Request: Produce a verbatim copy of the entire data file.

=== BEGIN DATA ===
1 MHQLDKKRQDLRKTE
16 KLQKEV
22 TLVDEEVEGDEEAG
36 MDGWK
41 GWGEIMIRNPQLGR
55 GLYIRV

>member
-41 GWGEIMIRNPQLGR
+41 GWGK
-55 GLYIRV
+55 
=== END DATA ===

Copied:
1 MHQLDKKRQDLRKTE
16 KLQKEV
22 TLVDEEVEGDEEAG
36 MDGWK
41 GWGEIMIRNPQLGR
55 GLYIRV

>member
-41 GWGEIMIRNPQLGR
+41 GWGK
-55 GLYIRV
+55 